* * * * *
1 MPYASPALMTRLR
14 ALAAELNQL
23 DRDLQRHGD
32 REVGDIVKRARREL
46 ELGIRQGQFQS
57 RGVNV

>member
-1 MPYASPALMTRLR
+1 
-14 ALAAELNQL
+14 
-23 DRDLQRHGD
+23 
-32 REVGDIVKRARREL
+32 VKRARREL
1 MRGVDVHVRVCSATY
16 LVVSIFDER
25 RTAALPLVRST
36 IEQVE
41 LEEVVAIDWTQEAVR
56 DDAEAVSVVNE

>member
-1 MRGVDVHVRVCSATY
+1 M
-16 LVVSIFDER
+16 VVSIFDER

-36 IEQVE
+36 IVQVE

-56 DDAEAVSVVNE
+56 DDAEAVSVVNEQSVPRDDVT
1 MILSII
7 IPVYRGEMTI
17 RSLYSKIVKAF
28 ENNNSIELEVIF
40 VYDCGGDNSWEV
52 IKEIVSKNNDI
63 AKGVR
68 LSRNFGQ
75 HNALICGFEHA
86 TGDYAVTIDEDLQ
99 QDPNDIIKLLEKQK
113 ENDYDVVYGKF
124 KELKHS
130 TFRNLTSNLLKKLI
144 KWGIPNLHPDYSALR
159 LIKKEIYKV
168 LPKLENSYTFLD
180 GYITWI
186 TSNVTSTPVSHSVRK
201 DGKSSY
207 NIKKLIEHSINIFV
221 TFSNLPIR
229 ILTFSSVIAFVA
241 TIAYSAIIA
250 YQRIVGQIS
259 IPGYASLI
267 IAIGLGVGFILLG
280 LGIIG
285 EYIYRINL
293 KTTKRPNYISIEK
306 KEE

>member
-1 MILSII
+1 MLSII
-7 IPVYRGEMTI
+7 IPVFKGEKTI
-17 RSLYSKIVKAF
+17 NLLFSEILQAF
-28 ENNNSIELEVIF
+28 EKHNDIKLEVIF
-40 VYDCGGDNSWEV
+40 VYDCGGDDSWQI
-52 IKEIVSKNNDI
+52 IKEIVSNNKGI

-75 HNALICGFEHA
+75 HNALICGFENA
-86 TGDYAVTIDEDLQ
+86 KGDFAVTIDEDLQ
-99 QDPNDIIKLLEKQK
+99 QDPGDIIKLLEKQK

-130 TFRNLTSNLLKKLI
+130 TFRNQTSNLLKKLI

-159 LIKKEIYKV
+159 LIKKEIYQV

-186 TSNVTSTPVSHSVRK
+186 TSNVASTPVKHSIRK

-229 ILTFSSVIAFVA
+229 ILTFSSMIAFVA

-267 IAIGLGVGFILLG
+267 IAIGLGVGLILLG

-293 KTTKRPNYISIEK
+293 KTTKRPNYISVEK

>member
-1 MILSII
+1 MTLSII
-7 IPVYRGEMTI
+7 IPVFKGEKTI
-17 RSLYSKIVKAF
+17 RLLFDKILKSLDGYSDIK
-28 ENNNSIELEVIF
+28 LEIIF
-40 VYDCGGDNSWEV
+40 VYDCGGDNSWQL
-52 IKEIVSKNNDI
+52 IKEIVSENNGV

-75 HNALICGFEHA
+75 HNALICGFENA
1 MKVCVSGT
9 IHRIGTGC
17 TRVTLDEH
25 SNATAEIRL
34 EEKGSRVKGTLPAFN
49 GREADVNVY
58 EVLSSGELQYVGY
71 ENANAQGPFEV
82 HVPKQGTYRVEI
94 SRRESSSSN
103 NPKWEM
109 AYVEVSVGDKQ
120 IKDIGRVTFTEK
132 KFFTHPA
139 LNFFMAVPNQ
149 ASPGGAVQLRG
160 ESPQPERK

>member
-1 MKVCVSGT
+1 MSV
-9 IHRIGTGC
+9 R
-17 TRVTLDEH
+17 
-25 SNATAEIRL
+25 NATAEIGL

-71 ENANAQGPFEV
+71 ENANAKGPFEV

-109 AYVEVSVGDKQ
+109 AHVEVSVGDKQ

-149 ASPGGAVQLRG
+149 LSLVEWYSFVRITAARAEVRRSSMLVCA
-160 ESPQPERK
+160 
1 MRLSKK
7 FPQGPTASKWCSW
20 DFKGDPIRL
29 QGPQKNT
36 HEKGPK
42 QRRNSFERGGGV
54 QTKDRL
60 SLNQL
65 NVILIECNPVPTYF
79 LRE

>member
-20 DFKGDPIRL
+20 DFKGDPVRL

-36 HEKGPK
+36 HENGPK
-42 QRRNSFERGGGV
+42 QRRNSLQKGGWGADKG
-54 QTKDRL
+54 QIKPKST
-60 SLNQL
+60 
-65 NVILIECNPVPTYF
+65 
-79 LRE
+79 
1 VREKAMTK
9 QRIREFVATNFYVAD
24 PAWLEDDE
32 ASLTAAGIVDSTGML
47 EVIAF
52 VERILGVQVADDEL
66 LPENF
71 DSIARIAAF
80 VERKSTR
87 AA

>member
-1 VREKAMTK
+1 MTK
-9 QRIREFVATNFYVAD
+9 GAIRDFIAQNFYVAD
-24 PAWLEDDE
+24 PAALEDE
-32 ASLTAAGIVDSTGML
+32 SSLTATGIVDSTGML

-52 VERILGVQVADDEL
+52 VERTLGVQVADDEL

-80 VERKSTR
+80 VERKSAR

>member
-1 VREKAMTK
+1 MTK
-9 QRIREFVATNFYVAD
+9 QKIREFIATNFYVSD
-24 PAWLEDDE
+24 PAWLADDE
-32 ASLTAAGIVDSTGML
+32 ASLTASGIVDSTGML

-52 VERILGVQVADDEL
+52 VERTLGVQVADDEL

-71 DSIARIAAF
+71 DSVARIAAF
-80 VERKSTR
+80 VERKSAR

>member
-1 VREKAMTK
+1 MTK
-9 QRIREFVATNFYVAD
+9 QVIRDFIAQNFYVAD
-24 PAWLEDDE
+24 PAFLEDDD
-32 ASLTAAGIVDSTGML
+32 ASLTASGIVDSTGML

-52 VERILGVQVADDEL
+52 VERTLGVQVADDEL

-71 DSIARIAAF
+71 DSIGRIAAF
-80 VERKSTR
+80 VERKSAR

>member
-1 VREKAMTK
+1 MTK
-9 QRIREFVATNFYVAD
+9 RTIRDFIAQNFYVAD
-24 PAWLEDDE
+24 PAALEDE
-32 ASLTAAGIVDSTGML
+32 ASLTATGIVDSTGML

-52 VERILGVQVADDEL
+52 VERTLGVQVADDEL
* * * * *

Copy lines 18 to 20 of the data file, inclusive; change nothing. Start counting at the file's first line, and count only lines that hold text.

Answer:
25 RTAALPLVRST
36 IEQVE
41 LEEVVAIDWTQEAVR